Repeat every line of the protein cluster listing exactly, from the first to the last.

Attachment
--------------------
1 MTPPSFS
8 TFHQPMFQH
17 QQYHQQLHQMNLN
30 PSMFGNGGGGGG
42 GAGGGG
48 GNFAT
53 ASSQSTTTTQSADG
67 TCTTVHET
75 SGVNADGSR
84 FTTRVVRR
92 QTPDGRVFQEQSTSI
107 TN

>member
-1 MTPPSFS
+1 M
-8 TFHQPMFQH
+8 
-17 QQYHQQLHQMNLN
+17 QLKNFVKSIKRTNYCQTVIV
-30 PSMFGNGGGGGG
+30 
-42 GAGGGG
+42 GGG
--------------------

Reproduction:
1 MTPPSFS
8 TFHQPMFQH
17 QQYHQQLHQMNLN
30 PSMFGNGGGGGG
42 GAGGGG
48 GNFAT
53 ASSQSTTTTQSADG
67 TCTTVHET
75 SGVNADGSR
84 FTTRVVRR
92 QTPDGRVFQEQSTSI
107 TN

>member
-1 MTPPSFS
+1 M
-8 TFHQPMFQH
+8 
-17 QQYHQQLHQMNLN
+17 QLKNFVKSIKRTNYCQTVIV
-30 PSMFGNGGGGGG
+30 
-42 GAGGGG
+42 GGG